June 2, 2015 - In 2014, Blackbird blogged about the use of drones and their possible impact on the various industries we serve. Since then, much has changed legally regarding the future of drone activity. In the six months since the previous blog, the FAA has gone from stating that it is illegal to fly drones, to setting up regulations making it soon possible for certain drones to be flown.
The Washington Post reported that “thousands of businesses could receive clearance to fly drones two years from now under proposed rules that the FAA unveiled, a landmark step that will make automated flight more commonplace”.
Some of the regulations the FAA will impose on businesses include:
- Operators must pass a written proficiency test, register the drone and pay about $200 in fees.
- Operators will NOT have to obtain a regular pilot’s license or demonstrate their flying skills.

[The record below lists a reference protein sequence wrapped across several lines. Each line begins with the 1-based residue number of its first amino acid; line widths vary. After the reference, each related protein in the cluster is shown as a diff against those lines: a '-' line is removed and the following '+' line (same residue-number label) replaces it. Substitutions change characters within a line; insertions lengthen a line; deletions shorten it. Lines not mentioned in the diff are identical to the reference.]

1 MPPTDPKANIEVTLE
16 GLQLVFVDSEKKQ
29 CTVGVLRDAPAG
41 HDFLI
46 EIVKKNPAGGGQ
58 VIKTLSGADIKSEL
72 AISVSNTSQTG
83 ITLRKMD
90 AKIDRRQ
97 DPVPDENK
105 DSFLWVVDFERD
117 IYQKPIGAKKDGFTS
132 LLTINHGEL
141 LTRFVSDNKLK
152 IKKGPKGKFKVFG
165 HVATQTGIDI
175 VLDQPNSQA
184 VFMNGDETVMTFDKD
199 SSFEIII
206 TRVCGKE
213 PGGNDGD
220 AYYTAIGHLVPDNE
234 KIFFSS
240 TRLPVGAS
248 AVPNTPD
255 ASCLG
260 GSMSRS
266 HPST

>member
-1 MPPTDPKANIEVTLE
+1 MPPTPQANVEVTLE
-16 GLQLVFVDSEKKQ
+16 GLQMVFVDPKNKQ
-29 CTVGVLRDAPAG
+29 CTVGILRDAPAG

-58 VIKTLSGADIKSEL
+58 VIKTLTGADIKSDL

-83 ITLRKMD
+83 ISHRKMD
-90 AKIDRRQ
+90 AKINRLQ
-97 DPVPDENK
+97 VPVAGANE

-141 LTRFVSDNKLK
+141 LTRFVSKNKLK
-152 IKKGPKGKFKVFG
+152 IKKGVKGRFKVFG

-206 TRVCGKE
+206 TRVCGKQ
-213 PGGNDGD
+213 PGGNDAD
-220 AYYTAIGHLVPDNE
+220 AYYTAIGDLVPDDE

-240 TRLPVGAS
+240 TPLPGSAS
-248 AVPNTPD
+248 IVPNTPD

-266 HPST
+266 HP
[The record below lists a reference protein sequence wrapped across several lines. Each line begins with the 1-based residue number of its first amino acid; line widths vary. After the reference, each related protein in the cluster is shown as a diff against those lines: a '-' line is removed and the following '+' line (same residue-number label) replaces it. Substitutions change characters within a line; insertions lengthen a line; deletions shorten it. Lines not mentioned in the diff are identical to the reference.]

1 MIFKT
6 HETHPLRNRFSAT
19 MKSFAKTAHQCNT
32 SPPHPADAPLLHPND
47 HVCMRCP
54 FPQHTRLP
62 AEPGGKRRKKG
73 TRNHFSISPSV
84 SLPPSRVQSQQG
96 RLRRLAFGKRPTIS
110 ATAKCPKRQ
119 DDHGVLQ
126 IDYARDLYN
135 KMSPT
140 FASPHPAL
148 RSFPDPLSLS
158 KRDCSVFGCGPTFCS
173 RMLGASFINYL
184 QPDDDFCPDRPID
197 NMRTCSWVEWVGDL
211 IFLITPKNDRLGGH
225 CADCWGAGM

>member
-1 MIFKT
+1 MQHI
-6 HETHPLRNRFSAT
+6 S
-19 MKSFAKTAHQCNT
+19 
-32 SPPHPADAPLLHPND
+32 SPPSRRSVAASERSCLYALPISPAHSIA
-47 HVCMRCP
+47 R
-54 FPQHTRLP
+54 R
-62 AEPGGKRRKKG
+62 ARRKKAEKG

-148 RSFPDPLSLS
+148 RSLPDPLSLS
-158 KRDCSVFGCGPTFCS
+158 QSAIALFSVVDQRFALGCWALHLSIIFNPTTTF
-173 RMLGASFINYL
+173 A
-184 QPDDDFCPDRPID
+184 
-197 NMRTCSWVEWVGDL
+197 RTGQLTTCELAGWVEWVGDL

- Drones will be allowed to fly only during daylight hours, remain within eyesight of the operator or observers posted on the ground.
- Drones can fly no faster than 100 mph, stay below 500 feet altitude and CANNOT fly over bystanders that are not directly involved in the operation.
These proposed regulations may not be favorable to businesses such as pizzerias or even Amazon.com, both of which who could potentially use drones deliver goods to their customers. However, they may be favorable for many industries, including some that Blackbird auctions deals with directly. For example, real estate auction properties can be surveyed and aerial photographs can be taken of various job sites and projects. These aerial photos can be helpful in appraising both property and large businesses. They can also be used to aid in the setup and removal of future auctions conducted by Blackbird Asset Services nationwide.
As of now, the drones must weigh 55 pounds or less, which makes delivering materials to jobsites difficult, but the FAA states that they are still drafting rules for larger drones. These rules are expected to be modified and loosened as drone technology advances but will take a few more years to sort out. We will continue to watch these drone regulations carefully to see how the various industries that Blackbird deals with are effected.